Thursday, August 9, 2012

Science of the Olympics: Muscles

So we've seen how humans are able to run, swim, and flip about, but why can we even move our muscles in the first place? That is the subject of my final post in this Science of the Olympics series.

The Science of Muscles

Muscles work through a series of contractions. The source of energy for these contractions is a mix of oxygen, glycogen (a carbohydrate), and fat. Those things come together and react to produce ATP (adenosine triphosphate). ATP powers our muscles. 

In other words, fats and carbohydrates react with oxygen to make a substance that helps energy get into our muscles. 

Not actually all too complicated an explanation at first glance. I won't go into the nitty-gritty details that make it more complicated here. Just know that when you move, you can thank ATP.

Anyhow, there are two main types of muscle fibers: fast twitch and slow twitch. What's the difference? Pretty much as it sounds. Fast twitch contracts faster, slow twitch contracts slower. In addition, slow twitch  contracts for longer periods of time than fast twitch. Interestingly, endurance runners (like marathon runners) have more slow twitch fibers than fast twitch. It's not clear if humans can actually change one type of fiber into another, so it may just be that they're born with more of those fibers, giving them the ability to keep their muscles going for longer periods of time. 

Lucky them!

Now, to let any of these muscles fibers work at all, we've got to get them ATP. And to make ATP, we need oxygen. 

How do we get oxygen to our muscles? Our blood of course!

The human heart pumps, on average, five liters of blood per minute at rest. That number increases during exercise. 

The heart pumps your blood in two ways. On one side, it pumps blood out towards your lungs. That blood rushes around outside your lungs, capturing oxygen from your alveoli (lung air sacs). It then takes that back to the heart. This is where the second pump comes in. This time, your heart pumps the fresh, oxygenated blood out towards the rest of your body, instead of just your lungs.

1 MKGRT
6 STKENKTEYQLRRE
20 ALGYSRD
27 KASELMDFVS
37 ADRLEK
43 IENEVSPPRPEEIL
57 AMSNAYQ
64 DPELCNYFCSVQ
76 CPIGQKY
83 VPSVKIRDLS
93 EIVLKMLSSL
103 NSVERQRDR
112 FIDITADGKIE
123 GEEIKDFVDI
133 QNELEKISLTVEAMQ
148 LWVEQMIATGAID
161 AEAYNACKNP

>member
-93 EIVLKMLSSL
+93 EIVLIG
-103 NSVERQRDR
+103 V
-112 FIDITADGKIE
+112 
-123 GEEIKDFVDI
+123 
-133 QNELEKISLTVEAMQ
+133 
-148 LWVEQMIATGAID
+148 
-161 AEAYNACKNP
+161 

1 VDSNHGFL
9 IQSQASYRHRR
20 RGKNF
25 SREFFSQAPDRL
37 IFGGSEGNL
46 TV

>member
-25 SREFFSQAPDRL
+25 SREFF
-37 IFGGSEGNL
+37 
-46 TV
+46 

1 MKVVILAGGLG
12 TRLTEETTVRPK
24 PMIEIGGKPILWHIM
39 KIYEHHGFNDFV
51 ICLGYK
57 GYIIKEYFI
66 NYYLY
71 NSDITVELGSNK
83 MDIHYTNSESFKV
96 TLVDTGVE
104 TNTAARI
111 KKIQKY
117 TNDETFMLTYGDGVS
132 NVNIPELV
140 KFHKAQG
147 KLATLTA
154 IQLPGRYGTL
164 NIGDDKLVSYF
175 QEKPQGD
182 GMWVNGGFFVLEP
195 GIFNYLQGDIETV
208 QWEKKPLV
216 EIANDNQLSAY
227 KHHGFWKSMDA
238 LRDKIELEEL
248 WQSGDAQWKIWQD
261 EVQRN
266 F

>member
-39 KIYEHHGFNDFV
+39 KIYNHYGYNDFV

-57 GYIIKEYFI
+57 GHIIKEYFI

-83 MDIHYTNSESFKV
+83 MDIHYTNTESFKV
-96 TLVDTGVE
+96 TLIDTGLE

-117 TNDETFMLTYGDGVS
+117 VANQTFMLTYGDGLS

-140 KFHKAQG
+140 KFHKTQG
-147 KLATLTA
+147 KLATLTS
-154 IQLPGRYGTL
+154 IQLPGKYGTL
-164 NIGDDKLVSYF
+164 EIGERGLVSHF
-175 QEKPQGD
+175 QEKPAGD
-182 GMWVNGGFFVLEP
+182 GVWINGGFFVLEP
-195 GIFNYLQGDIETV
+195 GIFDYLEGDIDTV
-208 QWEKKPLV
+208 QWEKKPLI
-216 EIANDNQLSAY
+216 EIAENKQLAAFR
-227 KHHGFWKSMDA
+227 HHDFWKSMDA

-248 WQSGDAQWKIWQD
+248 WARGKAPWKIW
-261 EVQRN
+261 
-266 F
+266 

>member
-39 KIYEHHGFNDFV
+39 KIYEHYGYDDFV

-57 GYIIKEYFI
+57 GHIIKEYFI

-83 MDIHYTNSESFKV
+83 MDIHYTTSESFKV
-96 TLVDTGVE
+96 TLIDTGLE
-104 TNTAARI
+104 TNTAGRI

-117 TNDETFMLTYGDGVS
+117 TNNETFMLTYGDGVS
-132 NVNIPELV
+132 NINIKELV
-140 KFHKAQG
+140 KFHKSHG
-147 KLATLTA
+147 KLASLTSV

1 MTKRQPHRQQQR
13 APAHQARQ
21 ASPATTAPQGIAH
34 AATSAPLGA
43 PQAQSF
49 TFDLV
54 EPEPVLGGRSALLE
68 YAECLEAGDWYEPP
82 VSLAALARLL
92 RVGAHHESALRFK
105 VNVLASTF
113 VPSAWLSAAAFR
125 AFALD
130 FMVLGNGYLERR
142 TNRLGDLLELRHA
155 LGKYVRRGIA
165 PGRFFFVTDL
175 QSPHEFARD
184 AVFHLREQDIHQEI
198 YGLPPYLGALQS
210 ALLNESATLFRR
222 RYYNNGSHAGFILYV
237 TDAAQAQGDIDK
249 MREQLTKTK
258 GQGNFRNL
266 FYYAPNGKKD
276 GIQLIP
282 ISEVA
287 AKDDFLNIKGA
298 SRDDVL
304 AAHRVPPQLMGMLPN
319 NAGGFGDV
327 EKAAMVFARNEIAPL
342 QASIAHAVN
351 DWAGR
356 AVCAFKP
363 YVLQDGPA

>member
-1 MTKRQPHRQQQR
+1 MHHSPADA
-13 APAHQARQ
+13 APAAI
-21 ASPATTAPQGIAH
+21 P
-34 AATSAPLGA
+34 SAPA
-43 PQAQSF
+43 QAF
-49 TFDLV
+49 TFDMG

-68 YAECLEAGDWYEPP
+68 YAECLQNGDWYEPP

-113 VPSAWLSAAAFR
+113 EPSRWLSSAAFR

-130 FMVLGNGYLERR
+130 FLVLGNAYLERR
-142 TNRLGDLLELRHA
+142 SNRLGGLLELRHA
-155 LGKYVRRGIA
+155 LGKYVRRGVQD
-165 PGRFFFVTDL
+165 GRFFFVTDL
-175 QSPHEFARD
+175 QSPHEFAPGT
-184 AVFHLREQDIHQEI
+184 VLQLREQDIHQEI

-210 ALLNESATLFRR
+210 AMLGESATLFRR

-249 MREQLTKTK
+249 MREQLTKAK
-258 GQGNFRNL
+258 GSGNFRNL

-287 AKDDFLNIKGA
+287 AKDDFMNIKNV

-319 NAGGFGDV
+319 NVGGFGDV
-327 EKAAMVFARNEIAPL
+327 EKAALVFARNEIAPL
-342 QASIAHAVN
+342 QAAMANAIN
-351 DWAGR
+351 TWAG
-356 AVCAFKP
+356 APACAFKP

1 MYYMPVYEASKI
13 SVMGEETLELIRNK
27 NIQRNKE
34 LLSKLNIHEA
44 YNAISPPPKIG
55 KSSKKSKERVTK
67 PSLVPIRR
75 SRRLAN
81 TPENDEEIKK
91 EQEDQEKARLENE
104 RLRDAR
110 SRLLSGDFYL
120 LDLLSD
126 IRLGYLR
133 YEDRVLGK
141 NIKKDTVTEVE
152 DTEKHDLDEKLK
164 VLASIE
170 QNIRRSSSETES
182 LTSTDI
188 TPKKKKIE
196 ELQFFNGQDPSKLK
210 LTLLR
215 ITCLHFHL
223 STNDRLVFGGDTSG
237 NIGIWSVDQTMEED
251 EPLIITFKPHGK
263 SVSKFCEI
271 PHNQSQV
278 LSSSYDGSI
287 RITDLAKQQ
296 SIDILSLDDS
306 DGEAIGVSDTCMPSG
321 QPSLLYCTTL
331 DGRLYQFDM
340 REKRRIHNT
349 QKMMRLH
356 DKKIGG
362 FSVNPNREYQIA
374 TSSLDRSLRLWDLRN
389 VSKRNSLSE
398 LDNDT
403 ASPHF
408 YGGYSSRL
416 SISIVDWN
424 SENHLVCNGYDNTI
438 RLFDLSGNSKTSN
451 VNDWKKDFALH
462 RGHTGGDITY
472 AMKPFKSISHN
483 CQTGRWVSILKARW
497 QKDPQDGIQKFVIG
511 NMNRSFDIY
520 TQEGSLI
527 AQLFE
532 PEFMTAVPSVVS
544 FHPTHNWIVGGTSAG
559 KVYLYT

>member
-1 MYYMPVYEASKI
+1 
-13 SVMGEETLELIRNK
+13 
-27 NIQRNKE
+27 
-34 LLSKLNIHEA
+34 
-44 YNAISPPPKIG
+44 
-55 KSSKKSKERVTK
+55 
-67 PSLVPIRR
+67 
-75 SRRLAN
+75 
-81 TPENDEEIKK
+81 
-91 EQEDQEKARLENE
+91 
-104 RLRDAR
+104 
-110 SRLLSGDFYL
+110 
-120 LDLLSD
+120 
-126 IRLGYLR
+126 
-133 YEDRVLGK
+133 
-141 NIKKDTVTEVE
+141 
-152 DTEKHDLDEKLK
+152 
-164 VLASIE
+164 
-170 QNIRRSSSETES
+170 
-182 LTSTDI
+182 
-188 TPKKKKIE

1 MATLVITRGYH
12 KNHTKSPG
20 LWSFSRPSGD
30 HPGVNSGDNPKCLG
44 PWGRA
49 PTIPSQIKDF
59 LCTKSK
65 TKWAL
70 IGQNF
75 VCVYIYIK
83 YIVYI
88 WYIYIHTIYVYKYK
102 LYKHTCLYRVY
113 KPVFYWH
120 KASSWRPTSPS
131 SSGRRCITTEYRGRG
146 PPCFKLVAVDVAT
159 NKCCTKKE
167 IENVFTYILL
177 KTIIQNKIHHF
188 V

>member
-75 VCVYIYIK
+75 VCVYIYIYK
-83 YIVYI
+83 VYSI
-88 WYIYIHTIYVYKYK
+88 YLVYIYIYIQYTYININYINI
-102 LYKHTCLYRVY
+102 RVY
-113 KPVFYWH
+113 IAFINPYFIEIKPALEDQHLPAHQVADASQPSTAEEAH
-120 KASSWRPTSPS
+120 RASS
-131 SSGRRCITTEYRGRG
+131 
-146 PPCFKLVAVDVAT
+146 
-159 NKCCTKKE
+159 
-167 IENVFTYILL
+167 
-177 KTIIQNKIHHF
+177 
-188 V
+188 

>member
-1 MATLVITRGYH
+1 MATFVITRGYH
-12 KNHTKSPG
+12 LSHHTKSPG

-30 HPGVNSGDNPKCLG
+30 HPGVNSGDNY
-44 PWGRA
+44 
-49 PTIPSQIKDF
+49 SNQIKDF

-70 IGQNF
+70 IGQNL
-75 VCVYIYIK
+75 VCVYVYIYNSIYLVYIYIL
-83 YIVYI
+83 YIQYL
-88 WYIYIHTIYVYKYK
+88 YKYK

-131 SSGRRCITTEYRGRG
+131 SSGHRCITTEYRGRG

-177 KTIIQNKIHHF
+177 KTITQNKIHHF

And that's how it gets to your muscles. Now, during exercise, your body tries to optimize blood flow to your muscles. That means it dilates the blood vessels in your muscles (for more blood and oxygen), increases your breathing rate and depth, and diverts blood away from places that don't need it as much (like your digestive track). Olympian bodies are doing this constantly. 

They're also pumping blood out of their hearts much faster than the average person does, and squeezing their hearts harder, too. This gets lots of oxygen to the body, but also means that the lungs have to deal with much bigger "blasts" of blood heading their way each beat. Physically fit people have lungs with blood vessels that can dilate well enough to handle the increase in blood flow safely. People who aren't as fit and try to do something active, resulting in this type of extra-blood-pumping situation, won't have vessels that can handle it. That's what causes high blood pressure.

Finally, physically fit people can take in more oxygen during each breath. Such people have more alveoli available in their lungs, thanks to (safe amounts) of increased blood pressure. That means more places to gather oxygen! More oxygen means more ATP which means more muscle energy. More energy can result in amazing things, like all the broken world records we've already seen at the 2012 Olympics.

So that's the short version of how our muscles work. It's pretty neat to think about all the wacky things that happen in our bodies every instant that we're entirely unaware of, isn't it? Especially when we realize how these little things add up to give us the ability to run, jump, and win gold medals. 

Thanks for following along with me over the past two weeks as we've explored the Science Behind the Olympics! Perhaps there will be a blog series revival in 2014 with Sochi. After all, we've barely skimmed the surface of the science involved in these great games.

No comments:

Post a Comment